In most U. S. cities the marijuana salesman peddles his cigarets to known clients in public places. He is known to his clients as a “pusher.” His clients are known as “vipers.” Etiquette between pushers and vipers is necessarily delicate. When he wants to buy, the viper sidles up to the pusher and inquires “Are ya stickin’?” or “Are ya layin’ down the hustle?” If the answer is affirmative, the viper says, “Gimme an ace” (meaning one reefer), “a deuce” (meaning two), or “a deck” (meaning a large number). The viper may then quietly “blast the weed” (smoke). Two or three long puffs usually suffice after a while to produce a light jag. The smoker is then said to be “high” or “floating.” When he has smoked a reefer down to a half-inch butt, he carefully conserves it in an empty match box. In this condition it is known, in Mexican, as a chicharra, or in English, as a “roach.”

Though much of that lingo would fade into the skunky haze of time, “the weed” itself wouldn’t stay mysterious for much longer. One reason for that mainstreaming shift is hinted at by the magazine section in which that 1943 article appeared: music. “It is no secret that some of the finest flights of American syncopation, like some of the finest products of the symbolist poets, owe much of their expressiveness to the use of a drug,” the story reported.

The reason for the connection between jazz and pot was, the magazine guessed, that the illusion of a slower sense of time and a keener sense of hearing might allow musicians to improvise with more confidence. Plus, though the effects of the drug might look like the effects of alcohol, it seemed in some ways to be a better choice of vice. Though regular use would get in the way of “orderly living,” it didn’t seem to cause “physical, mental or moral degeneration.” Seeing their heavy-drinking musical colleagues afflicted with cirrhosis or other alcohol-related conditions could further convince jazz artists to choose to light up instead.

As jazz music became more widely appreciated outside its specific scene, marijuana had to be more seriously considered by mainstream media too—and, by extension, mainstream readers.

Read the 2014 cover story about a new trend in the world of marijuana, here in the TIME Vault: The Rise of Fake Pot

TIME Sports

See Triumphant Photos of Boston Marathon Runners Through History

The annual event, which takes place on April 20 this year, has been running for more than a century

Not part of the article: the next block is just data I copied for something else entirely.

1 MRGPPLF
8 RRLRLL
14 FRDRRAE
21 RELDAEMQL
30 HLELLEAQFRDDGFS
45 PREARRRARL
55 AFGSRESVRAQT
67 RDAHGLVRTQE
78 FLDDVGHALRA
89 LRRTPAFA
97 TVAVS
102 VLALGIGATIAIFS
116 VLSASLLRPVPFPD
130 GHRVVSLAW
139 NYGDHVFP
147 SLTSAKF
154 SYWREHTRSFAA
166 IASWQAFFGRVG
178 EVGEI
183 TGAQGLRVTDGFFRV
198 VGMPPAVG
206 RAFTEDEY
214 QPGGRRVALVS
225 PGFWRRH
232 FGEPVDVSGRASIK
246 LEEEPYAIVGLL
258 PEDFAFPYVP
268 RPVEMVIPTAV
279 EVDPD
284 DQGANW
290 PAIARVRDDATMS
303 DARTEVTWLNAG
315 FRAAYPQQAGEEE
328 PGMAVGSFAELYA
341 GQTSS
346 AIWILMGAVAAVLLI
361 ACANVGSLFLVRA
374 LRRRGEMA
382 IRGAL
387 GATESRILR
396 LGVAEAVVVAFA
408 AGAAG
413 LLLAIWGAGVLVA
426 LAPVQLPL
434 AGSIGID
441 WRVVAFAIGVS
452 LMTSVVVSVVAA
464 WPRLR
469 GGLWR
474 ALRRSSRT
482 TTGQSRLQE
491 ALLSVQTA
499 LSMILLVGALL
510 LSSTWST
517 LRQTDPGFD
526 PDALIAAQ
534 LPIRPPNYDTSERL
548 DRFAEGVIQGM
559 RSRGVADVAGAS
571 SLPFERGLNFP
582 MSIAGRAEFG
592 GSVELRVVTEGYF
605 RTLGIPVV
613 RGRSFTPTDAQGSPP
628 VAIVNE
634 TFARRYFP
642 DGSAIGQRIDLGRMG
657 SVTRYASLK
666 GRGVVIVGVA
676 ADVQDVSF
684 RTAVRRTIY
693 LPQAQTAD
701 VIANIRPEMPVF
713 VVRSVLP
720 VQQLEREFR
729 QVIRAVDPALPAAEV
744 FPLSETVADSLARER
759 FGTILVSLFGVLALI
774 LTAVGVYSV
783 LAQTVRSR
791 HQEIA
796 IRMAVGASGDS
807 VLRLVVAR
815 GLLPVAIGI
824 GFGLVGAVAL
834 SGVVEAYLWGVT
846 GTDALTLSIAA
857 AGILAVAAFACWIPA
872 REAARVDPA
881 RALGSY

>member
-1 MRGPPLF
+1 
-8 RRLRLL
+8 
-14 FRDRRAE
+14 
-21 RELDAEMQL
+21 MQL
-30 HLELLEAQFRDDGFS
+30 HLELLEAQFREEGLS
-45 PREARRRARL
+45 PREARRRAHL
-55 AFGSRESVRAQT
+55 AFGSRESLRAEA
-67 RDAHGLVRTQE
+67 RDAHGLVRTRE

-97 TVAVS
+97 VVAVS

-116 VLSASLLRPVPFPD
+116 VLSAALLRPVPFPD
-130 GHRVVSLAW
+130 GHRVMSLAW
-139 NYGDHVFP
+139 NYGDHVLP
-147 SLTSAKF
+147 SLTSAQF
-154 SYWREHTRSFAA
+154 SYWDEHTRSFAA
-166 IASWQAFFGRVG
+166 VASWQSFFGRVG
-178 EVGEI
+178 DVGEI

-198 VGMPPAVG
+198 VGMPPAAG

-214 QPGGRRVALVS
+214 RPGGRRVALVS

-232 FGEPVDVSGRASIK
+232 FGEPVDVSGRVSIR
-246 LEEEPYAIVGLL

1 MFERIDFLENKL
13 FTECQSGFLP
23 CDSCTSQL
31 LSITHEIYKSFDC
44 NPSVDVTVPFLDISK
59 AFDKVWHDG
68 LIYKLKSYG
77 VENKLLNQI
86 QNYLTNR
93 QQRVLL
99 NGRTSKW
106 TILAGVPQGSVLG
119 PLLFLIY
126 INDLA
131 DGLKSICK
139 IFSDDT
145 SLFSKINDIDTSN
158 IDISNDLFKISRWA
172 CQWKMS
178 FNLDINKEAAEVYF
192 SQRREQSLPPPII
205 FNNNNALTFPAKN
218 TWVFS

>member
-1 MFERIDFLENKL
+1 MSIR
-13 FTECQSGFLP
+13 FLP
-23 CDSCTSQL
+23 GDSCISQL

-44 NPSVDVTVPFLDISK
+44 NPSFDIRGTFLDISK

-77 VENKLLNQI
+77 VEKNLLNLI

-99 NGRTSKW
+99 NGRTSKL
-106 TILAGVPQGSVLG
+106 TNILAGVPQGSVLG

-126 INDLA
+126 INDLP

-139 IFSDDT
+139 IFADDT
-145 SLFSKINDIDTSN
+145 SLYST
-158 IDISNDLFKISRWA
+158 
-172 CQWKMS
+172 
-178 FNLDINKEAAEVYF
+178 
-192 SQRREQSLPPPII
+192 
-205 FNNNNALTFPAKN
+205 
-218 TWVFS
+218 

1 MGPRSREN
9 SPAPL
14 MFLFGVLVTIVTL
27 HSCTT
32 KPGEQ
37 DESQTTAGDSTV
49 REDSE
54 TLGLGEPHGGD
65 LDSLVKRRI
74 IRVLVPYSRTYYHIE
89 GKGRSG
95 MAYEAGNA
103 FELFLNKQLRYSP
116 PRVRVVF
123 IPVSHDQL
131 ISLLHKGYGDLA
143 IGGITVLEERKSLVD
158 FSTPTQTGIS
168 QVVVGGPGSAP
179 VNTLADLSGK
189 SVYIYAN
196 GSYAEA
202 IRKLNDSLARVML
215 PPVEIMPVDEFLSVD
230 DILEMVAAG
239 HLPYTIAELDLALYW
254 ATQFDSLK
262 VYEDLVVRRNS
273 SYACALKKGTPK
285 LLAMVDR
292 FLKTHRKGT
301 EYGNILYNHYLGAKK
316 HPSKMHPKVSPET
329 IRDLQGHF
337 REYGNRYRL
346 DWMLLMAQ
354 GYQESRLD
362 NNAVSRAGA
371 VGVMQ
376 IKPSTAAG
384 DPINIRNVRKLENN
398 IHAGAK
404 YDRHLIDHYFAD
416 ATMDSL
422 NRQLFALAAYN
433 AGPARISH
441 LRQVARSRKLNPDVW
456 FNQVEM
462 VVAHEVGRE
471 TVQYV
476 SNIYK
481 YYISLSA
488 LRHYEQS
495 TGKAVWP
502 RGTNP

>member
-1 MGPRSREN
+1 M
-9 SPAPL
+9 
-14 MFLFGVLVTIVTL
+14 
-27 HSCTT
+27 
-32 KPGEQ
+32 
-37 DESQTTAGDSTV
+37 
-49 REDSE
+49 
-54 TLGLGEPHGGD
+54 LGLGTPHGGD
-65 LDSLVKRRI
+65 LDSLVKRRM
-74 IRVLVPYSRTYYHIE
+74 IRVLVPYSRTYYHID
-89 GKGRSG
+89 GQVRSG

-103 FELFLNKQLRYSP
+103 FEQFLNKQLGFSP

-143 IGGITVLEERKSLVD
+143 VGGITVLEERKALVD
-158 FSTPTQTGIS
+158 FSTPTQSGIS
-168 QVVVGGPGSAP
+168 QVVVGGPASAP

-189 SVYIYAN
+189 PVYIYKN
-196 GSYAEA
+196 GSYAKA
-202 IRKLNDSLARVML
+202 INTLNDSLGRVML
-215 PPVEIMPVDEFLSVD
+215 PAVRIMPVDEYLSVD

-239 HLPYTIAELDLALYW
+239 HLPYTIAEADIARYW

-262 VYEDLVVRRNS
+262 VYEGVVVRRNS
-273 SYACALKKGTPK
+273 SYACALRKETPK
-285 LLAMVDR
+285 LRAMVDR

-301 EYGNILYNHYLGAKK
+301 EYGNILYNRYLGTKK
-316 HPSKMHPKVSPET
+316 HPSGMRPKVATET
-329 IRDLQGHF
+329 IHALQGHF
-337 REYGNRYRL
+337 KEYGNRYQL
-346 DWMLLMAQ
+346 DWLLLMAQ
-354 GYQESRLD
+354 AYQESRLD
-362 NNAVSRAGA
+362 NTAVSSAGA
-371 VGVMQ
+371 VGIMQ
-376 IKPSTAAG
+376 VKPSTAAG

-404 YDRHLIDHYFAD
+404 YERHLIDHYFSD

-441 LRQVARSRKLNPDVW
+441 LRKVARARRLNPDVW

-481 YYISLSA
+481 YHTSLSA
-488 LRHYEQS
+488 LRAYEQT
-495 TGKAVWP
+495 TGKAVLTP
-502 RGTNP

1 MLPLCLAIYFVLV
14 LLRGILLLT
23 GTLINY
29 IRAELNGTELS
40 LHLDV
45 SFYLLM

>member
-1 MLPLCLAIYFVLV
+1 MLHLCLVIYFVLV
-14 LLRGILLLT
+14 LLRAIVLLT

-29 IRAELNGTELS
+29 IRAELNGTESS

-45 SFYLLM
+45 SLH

The 119th Boston Marathon, taking place on April 20, 2015, is sure to be an occasion for remembrance of the tragic crimes that were committed at the race two years ago. As the city continues to recover from that wound, it’s also worth remembering that the marathon has long been a symbol of perseverance, in which runners can conquer obstacles both personal and societal. Here’s a look back at some of those victories.

Read about the history of the Boston Marathon, here in the TIME Vault: A Long Running Show

TIME Crime

The Meaning of the Oklahoma City Bombing Anniversary

May 1, 1995, cover of TIME
Cover Credit: RALF-FINN HESTOFT Timothy McVeigh on the May 1, 1995, cover of TIME

The deadly act of domestic terrorism took place 20 years ago, on April 19, 1995

When a truck bomb blasted through a federal office building in Oklahoma City on a Wednesday morning 20 years ago — April 19, 1995 — it was the deadliest terrorist attack in the history of the nation to that point.

Though fingers pointed many directions in the immediate aftermath, it didn’t take long for investigators to find Timothy McVeigh. As TIME reported in a special issue devoted to the crime — with McVeigh’s face on the cover, alongside the words “The Face of Terror” — only a little more than an hour had passed since the bombing when he was pulled over for a traffic stop and arrested for driving without tags and insurance, and for carrying a concealed weapon. Two days later, the rogue driver was determined to be the same man who was suspected of masterminding the attack.

McVeigh and his accomplices’ possible link to antigovernment organizations immediately drew additional scrutiny to the subject, and offered some insight into the twisted mind that planned such a crime—and why it happened when it did:

Although the Michigan Militia, along with members of other groups, has moved quickly to repudiate any connection with McVeigh or the bombing, the significance of the date on which it took place–April 19–was not lost on those familiar with the patriot movement. Says Ron Cole, a former leader of the Branch Davidian sect who describes himself as a patriot: “It’s a date that has a significance like no other day of the year.” On April 19, 1775, the Battle of Lexington–the opening salvos in America’s Revolutionary War–began. On April 19, 1993, the siege at Waco ended in flames and despair. On April 19, 1995, Richard Wayne Snell, a member of the white supremacist group The Covenant, the Sword and the Arm of the Lord, was executed for the murder of a Jewish businessman and a black police officer. And when Timothy McVeigh rented the Ryder truck, he used a forged South Dakota driver’s license on which the date of issue was listed as April 19, 1993. “He probably meant that he woke up on that day,” says Cole. “I can see his perspective on that.”

In the years since, Oklahoma City has tried to make that date stand for something very different: rather than an example of separatism, they’ve made April 19 a date to remember a community coming together to help one another, living by the idea they call the “Oklahoma Standard.”